As Paris Saint-Germain makes a move for Lionel Messi after Barcelona revealed it could not afford to keep the star player anymore, it is likely to be a very smart bit of business despite the astronomical cost.
Barca – swimming in debt of 1.2 billion euros ($1.4 billion) – ultimately found itself in a no-win situation with its 34-year-old talisman.
Keeping him would have maintained salaries at an untenable 110% of revenue.
Even letting him go leaves that figure at 95% with the Catalan club a prime example of how living beyond one's means eventually ends in the tears Messi shed Sunday in confirming his departure, Barca unable to defy financial gravity any longer.
An annual salary north of 70 million euros ($82 million) net per season, while breaking Spanish league salary cap requirements, was a price that made sense for Barcelona.
Marc Ciria, director-general of Diagonal Inversiones consultancy, recently calculated Messi generated some 235 million euros more than he earned over the past four years.
Qatari-owned PSG, who bought Messi's close friend Neymar from Barcelona for 222 million euros in 2017, can afford the Argentinian wizard, who they see as the final piece in the jigsaw to land a first Champions League crown.
Messi, who had agreed to a 50% wage cut with Barcelona and a five-year deal taking him to the age of 39, is reputedly being offered some 40 million euros a year over two seasons in Paris with the possibility of a third.
Neymar, whose transfer will ultimately cost PSG more than 500 million euros wages included, earns an after-tax salary of 30 million euros annually according to documents released in 2018 by Football Leaks.
Messi, nicknamed "La Pulga" (the flea), boosts overall annual earnings to around 110 million euros thanks to lucrative sponsorships with the likes of Pepsi and Adidas, ahead of the likes of long-time La Liga rival Cristiano Ronaldo, LeBron James, or Roger Federer.
"We're on another planet here – it's stratospheric" with Messi, says sports marketing analyst Virgile Caillet, adding a putative arrival at the Parc des Princes would constitute "an event such as (has happened) only once or twice in football – with (Diego) Maradona when he signed for Napoli or (Zinedine) Zidane going to Real."
PSG has essentially taken over the Real Madrid mantle of the home for "galacticos" – megastars whose global status lifts their clubs to another level.
Although the pandemic knocked a 125 million-euro dent in PSG's finances across 2019-20 alone, the club's ownership by Qatar Sports Investments (QSI) means its pockets are deep enough to close a deal.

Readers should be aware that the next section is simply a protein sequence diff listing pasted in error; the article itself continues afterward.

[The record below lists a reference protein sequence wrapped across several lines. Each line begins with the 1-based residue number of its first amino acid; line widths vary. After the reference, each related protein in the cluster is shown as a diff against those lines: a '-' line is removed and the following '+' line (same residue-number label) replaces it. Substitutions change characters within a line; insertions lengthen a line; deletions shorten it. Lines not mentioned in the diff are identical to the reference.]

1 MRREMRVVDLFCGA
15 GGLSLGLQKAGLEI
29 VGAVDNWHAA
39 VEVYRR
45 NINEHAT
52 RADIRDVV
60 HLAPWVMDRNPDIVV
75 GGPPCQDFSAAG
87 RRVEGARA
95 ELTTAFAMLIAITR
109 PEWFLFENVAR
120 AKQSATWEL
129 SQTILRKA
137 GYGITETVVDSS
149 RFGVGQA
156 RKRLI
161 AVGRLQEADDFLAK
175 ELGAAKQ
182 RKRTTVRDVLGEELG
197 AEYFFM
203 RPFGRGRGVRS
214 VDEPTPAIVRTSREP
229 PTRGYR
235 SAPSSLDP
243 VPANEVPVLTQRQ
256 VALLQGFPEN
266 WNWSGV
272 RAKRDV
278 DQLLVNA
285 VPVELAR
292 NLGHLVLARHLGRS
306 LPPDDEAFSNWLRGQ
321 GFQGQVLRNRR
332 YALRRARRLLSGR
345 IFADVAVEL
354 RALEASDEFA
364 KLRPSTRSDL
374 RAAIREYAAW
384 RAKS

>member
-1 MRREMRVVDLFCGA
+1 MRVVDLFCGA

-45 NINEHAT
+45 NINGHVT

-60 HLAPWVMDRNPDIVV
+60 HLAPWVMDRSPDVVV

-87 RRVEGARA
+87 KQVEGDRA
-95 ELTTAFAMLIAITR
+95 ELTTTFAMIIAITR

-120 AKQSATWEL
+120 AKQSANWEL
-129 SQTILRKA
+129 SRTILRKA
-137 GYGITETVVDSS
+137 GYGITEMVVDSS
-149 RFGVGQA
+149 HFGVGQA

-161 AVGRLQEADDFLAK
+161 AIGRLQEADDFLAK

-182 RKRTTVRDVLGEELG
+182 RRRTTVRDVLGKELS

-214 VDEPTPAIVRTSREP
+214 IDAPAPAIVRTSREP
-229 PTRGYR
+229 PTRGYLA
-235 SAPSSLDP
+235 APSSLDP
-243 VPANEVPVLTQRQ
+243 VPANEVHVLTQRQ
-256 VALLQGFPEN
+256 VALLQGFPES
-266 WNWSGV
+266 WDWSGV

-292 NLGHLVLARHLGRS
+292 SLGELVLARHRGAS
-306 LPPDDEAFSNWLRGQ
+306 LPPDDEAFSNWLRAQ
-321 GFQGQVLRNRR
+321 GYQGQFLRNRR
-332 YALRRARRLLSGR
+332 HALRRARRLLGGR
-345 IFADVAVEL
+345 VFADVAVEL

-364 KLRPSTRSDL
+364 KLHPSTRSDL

The recent relaxation of UEFA's financial fair play rules because of the pandemic helps too.
"That leaves more margin than previously," says Christophe Lepetit, director of France's Centre for the Law and Economics of Sport in Limoges.
Getting Messi aboard would mean PSG "developing new marketing approaches. That dovetails perfectly with the PSG strategy," says Caillet.
"Messi is a cast-iron guarantee. From the moment you recruit him you have a number of additional revenue streams which flow almost automatically: derivative merchandise, ticketing, partnerships. It's an unmissable opportunity."
A further plus compared with the 400 million euros shelled out in 2017 to buy Neymar and Kylian Mbappe is the fact PSG doesn't have to pay a transfer fee for the out-of-contract Messi.
"In terms of amortization (costs) there is just the salary – I'd say that makes it much more affordable," smiled Caillet.
A decade into its ownership of PSG, QSI have pushed a policy of capturing big names – even those in the twilight of their careers, notably David Beckham and Zlatan Ibrahimovic.
PSG is the seventh-richest club in the world according to the most recent Deloitte Football Money League, still trailing the likes of Barca, Real Madrid, Bayern Munich and Manchester United.
For Caillet, Messi will lift them to even greater heights on and off the pitch.
"A second stage was needed for the PSG rocket. Messi will bring an acceleration," says Caillet.
"It seems paradoxical given his age – but Messi incarnates PSG's future both economically and in sporting terms," says Caillet as "his arrival brings together three iconic brands – Paris, Jordan (PSG's kit manufacturer) and Messi."
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